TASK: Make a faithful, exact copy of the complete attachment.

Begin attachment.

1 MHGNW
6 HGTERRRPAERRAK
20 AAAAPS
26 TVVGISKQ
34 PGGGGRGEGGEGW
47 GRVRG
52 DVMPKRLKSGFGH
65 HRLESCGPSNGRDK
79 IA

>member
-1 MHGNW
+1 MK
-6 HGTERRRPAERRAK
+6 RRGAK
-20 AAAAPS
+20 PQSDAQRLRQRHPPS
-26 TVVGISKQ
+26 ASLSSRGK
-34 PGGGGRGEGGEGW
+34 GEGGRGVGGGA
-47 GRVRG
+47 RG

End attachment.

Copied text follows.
1 MHGNW
6 HGTERRRPAERRAK
20 AAAAPS
26 TVVGISKQ
34 PGGGGRGEGGEGW
47 GRVRG
52 DVMPKRLKSGFGH
65 HRLESCGPSNGRDK
79 IA

>member
-1 MHGNW
+1 MK
-6 HGTERRRPAERRAK
+6 RRGAK
-20 AAAAPS
+20 PQSDAQRLRQRHPPS
-26 TVVGISKQ
+26 ASLSSRGK
-34 PGGGGRGEGGEGW
+34 GEGGRGVGGGA
-47 GRVRG
+47 RG